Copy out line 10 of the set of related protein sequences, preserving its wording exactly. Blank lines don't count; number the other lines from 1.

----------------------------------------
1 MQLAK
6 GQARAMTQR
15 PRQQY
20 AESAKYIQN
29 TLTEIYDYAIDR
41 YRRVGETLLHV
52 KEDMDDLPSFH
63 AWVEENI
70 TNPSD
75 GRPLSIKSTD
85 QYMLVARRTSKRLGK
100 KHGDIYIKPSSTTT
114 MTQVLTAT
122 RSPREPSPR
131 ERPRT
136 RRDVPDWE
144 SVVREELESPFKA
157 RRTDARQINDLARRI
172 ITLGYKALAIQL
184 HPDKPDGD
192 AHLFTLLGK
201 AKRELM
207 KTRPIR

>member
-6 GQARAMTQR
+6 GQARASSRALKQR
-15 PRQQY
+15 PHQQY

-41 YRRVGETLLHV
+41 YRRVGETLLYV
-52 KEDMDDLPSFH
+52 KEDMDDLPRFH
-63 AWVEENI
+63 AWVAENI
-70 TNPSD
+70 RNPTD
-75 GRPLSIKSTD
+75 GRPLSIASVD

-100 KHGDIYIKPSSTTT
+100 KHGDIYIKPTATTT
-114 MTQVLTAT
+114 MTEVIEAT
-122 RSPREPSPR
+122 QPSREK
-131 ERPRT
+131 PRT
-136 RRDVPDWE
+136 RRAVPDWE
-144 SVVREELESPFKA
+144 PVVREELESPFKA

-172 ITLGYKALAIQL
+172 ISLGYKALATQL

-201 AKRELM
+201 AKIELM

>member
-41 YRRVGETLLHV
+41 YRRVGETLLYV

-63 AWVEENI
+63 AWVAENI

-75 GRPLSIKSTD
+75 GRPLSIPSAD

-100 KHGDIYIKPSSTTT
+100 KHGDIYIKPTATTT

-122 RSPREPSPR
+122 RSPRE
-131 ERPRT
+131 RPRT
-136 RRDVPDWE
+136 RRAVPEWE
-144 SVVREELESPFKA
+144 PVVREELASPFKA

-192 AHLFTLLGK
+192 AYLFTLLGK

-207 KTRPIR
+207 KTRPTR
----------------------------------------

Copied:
75 GRPLSIKSTD